Just when you thought France couldn't get any more Islamophobic than it already is, the mayor of Cannes decided to ban women from wearing burkinis – full-body swimsuits – on beaches.
Why, you ask?
Because Mayor David Lisnard believes a burkini is "the symbol of Islamist extremism". He cites France's secular laws and the recent terror attack in Nice, France in order to support his ordinance.
"Beachwear which ostentatiously displays religious affiliation, when France and places of worship are currently the target of terrorist attacks, is liable to create risks of disrupting public order," his policy states.
Not included, because apparently, to the mayor, every other religious symbol is totally fine – anything but this Islamic garment. So if you want to keep it "modest" at the beach ladies, looks like the only option left is to wear a headscarf with that bikini. Any woman caught wearing a burkini will be fined 38 euros if she does not leave the beach or change into another outfit.
"Not a day goes by without the target of Muslims, especially Muslim women in France," Yasser Louati, a human rights and civil liberties activist, told Al Jazeera.
"There is a feeling now that France is at war with its own citizens. Today they are Muslims, and yesterday they were Jews," said Louati. "French elites cannot live in peace with minorities."
Understandably enough, anti-racism organizations and human rights activists all over France are outraged over the discriminatory city ordinance. The Collective Against Islamophobia in France (CAIF) said it's filing a lawsuit challenging the legality of the Cannes's ordinance. The CAIF urges tolerance in communities, noting that a third of the 85 victims of the terror attack in Nice, France were Muslim. The League of Human Rights also issued a statement that it would challenge the ban in court.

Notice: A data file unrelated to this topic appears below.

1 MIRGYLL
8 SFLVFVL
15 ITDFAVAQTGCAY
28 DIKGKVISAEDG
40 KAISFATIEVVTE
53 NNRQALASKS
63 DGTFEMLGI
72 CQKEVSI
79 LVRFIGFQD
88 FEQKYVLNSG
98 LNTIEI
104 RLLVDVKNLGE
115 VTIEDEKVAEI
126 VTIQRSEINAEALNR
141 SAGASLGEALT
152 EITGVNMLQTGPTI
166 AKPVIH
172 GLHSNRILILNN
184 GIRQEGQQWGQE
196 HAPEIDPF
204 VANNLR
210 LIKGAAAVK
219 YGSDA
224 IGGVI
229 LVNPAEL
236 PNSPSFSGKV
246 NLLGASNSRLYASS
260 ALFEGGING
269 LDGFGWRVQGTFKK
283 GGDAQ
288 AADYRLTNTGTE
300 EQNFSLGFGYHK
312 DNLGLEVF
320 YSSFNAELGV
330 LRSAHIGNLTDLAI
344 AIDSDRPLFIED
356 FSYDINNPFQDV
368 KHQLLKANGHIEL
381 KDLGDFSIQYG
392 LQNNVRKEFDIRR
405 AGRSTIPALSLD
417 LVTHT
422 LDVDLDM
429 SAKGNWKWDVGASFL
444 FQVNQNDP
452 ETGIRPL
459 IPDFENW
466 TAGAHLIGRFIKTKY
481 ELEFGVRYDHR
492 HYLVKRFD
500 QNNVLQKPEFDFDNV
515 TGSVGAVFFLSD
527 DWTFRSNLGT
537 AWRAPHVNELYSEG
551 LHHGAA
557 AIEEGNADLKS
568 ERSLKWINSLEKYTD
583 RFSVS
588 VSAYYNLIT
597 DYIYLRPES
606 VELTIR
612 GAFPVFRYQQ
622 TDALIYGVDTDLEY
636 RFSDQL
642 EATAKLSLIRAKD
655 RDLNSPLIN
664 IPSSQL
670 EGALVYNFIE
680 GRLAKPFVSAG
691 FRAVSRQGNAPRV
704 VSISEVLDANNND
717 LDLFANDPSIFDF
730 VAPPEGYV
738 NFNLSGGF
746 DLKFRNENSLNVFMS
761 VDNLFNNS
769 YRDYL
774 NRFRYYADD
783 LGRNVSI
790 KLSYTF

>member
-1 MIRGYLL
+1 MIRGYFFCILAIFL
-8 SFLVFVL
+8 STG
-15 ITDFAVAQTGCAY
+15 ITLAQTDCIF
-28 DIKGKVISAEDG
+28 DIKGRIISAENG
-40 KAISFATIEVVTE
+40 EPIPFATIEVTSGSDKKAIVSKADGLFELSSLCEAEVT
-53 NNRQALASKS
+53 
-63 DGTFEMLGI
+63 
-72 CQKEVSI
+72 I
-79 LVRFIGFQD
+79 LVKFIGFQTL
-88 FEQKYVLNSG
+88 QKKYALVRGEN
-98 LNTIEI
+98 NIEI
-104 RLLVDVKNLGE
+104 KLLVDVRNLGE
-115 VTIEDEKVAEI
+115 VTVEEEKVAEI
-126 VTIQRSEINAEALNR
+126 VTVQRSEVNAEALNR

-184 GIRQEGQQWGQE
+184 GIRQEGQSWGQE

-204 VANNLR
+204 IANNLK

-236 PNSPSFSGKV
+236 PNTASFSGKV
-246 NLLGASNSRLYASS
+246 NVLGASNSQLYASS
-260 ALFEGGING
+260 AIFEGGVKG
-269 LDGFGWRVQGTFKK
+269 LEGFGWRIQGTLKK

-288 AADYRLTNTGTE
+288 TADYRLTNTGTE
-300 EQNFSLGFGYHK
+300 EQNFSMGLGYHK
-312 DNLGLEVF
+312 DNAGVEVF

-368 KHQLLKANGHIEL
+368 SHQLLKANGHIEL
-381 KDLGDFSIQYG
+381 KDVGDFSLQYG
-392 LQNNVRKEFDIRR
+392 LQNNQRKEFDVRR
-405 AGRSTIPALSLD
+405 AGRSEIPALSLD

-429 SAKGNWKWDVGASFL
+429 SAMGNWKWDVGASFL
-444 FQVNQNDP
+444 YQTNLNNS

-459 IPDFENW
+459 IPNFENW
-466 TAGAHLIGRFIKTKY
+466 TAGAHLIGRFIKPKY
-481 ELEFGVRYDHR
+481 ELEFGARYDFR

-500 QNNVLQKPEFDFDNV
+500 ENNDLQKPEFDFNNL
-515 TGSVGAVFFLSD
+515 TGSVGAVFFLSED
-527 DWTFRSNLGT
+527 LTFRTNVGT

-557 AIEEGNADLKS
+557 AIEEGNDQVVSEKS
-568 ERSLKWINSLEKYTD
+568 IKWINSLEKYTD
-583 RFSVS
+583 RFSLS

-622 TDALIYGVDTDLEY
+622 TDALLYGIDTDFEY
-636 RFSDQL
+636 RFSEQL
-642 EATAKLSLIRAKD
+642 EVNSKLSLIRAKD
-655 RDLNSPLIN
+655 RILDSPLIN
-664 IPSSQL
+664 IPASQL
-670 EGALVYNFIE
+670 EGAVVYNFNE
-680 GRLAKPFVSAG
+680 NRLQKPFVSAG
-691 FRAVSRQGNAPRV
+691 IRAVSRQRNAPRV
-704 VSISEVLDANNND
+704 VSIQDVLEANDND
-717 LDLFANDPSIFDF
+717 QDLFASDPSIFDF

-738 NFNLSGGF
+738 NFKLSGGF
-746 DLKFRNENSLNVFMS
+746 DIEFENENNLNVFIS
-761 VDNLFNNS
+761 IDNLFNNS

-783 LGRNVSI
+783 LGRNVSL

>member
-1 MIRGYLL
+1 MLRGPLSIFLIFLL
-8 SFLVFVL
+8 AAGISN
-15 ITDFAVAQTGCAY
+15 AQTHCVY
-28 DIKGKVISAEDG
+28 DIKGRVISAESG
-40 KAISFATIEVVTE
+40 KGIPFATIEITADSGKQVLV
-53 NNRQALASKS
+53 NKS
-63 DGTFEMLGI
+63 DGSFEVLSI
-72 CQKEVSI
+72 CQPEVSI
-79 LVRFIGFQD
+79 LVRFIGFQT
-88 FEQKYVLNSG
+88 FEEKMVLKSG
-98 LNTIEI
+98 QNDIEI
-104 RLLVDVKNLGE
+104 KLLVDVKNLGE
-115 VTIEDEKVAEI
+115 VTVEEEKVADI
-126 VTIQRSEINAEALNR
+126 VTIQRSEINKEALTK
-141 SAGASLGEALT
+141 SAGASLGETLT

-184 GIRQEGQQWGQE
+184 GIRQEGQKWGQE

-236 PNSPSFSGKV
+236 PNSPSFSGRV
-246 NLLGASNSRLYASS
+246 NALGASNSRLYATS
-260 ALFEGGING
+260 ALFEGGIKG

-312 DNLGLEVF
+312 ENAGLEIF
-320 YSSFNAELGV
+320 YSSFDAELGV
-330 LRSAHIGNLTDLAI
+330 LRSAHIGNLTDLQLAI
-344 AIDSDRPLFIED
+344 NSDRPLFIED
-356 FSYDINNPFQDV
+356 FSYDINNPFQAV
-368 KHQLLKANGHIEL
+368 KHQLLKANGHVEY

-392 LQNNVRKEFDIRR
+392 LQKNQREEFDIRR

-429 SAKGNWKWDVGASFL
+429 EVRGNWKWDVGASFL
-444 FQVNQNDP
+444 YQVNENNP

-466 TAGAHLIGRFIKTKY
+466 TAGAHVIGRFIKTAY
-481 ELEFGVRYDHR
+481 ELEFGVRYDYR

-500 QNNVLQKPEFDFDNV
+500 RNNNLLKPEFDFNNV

Even the French media is questioning the legality of the burkini ban. The French newspaper Liberation accuses the ban of being exclusively political while another French newspaper, Le Monde, disputes the ordinance on legal grounds: "The law on the full-face veil only bans covering the face in public...The burkini, which covers the body but does not hide the face, is thus a totally legal garment."
And considering that a burkini is not much different than a wetsuit, the ban raises several questions about what "suitable beachwear" even implies.
Moreover, how does a burkini symbolize a link to any terrorist group, let alone ISIS? Does Mayor Lisnard think the women of ISIS flock around beaches to lounge "ostentatiously" in their burkinis? Or is this ban meant to eliminate the threat of ISIS swooping in on Cannes beaches to recruit a couple of burkini babes, as if the garment is some sort of advertisement for terrorism?
As Judge Marie said on France TV Info's legal blog, "The basic freedom to come and go dressed as you please seems to me to be infringed in a way that is disproportionate to this risk."
As tensions continue to rise in France, critics argue that the religious divide has only deepened due to the ban of yet another Muslim garment.
"Yet again it's ordinary Muslims who pay for the actions of terrorists even though they had nothing to do with it," Feiza Ben Mohamed, the spokeswoman for the Southern Federation of Muslims told The Local. "They [ISIS] are trying to recruit young people in France and they will be saying to them, ‘look, France stigmatizes Muslims; look, France won’t let you wear the veil’."
“At a time when politicians should be doing everything to avoid tension between communities, they have done exactly the opposite,” she added.